Her second wind breathes life into treasured dolls
By JENNIFER GOLDBLATT
© St. Petersburg Times, published April 16, 2001
PORT RICHEY -- Paul Dierking stands before a collection of severed limbs, chipped porcelain and decapitated, undressed stuffed bodies he found stowed in cardboard boxes in his attic.
The neglected parts belong to three dolls that were cuddled, carried, dressed up, and showered with affection by members of his family for nearly 100 years.
He sees in the broken pieces the chance to link five of his family's generations. He sees the chance to put the dolls once adored by his great-grandmother, grandmother and mother in the arms of his two daughters and his daughter-in-law.
His only hope to restore that value is Ada "Ruth" Gauthier, owner of Doll Construction & More.
During the past three years, Gauthier, 59, has sat in her small shop tucked in Richey Plaza on U.S. 19, restoring such hopes. Her tools surround her: paintbrushes, spools of lace, Rubbermaid containers bursting with buttons and the Futura Singer sewing machine she bought 30 years ago.
With detached heads, arms, legs and torsos at her elbows, she holds a face between her fingers and up to the light for inspection:
"Isn't she beautiful?"
Gauthier says it is difficult to pinpoint exactly where her love for dolls was born.
Maybe it happened while she was the eldest of six children, growing up on a farm in Transylvania County, N.C.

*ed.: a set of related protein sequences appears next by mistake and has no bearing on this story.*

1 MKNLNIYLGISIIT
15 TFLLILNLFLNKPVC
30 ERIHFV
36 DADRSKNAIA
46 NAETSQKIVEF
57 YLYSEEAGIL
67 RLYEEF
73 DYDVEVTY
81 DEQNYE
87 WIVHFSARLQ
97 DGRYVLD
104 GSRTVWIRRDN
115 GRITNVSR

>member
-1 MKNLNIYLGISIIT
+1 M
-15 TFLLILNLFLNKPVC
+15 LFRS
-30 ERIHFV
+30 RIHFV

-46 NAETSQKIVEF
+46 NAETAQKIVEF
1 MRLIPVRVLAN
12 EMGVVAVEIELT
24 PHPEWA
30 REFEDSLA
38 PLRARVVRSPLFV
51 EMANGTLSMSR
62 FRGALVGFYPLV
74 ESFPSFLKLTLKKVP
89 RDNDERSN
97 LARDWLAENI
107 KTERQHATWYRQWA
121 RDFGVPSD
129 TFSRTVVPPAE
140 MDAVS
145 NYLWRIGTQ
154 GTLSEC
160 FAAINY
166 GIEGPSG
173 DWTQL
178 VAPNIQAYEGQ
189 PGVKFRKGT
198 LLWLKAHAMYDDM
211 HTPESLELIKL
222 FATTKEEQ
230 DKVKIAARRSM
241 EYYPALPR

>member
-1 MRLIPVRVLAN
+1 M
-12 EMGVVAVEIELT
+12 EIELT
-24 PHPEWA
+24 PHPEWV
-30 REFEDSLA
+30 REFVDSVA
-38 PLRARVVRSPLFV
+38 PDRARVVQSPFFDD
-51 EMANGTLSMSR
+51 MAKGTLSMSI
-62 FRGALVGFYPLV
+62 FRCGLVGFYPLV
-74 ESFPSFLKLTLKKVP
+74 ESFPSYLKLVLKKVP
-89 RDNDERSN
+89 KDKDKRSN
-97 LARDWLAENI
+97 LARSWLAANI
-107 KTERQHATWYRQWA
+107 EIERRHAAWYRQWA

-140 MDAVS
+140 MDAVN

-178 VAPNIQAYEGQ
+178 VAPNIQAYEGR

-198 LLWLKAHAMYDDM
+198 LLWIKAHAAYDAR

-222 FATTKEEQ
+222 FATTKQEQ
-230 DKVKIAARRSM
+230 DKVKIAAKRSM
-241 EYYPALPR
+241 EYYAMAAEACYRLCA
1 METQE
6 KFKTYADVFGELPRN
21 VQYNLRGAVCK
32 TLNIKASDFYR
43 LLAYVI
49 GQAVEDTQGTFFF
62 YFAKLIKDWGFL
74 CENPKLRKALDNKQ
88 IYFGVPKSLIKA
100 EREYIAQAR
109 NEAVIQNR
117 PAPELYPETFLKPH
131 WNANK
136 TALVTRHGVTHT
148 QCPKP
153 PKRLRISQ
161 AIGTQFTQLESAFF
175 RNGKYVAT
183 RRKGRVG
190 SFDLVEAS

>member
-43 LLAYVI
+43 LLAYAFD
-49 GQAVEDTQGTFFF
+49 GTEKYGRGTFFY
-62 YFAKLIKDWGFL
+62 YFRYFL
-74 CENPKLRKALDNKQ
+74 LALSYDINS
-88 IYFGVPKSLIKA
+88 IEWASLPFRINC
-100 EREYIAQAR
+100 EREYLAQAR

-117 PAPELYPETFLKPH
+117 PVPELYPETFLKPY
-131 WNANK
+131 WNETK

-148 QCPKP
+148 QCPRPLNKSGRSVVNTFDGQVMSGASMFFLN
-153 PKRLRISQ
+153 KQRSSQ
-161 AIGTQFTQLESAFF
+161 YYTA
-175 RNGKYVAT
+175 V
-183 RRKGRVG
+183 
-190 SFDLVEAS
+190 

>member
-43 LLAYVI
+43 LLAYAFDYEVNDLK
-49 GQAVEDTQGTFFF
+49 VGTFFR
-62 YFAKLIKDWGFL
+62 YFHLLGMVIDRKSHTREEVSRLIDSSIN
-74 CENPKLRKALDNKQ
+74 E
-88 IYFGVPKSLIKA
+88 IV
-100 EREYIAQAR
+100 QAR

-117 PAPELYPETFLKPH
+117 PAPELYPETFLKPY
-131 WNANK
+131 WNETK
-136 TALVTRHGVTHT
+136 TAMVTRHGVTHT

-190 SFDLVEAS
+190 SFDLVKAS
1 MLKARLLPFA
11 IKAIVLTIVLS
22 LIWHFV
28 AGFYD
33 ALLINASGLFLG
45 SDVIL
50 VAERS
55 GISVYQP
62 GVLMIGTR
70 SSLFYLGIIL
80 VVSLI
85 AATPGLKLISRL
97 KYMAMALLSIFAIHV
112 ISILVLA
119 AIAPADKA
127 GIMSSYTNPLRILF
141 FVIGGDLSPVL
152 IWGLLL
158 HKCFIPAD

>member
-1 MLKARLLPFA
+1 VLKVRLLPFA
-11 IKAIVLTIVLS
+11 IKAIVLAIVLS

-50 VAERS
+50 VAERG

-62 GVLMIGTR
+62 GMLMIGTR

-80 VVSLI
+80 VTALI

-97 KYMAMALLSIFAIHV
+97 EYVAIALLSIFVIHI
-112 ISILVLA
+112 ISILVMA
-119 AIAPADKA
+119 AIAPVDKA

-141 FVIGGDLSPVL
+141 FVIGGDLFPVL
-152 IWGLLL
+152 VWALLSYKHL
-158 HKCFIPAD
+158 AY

Maybe it goes back to when she gave her 3-year-old daughter Katherine her first Chatty Cathy doll -- and she became an instant playmate. Maybe Gauthier's love for dolls goes back to Barbie after Barbie after newfangled Barbie that filled their home.
Certainly it goes back to 1997, when Gauthier retired from 15 years of service as secretary to Pasco's Clerk of Court Jed Pittman. Health problems caused her to quit, but after a year, she started getting restless, and returned to what she had learned when she had taken dollmaking classes in the early 1980s.
Gauthier loved everything about dollmaking. She loved the challenge of cleaning the bare shells for the dolls without cracking them, pouring over the porcelain slip, firing it in the kiln, cleaning and painting it. She loved putting the bodies together and dressing them.
"It's a real challenge," she says. "I feel like I have a new baby every time. I don't care how many times you make one doll, each time it's just a little bit different. You can never make the same doll twice.
"My favorite part is the painting; that's when you get to make it into an individual."
Gauthier put doll after doll after doll together, and by 1998, she had decided to turn that love into a business. That year she opened her shop at 7123 U.S. 19. Customers could start buying the dolls she made for $115 to $250 each. They could spend four days spread out over four weeks to make their dolls for about $60 to $130 each. They could come in to take free dollmaking classes as soon as they told Gauthier that they wanted her to show them how.
Gauthier says she loves doll restoration -- which makes up about 45 percent of her business -- just as much as she loves making them from scratch.
"I love taking an old doll that seems cracked beyond repair," she says, "and bringing back something that's positively hideous into something that's really quite beautiful."
- Jennifer Goldblatt covers business in Pasco County. She can be reached in west Pasco at 869-6229 or (800) 333-7505, ext. 6229. Her e-mail address is firstname.lastname@example.org.
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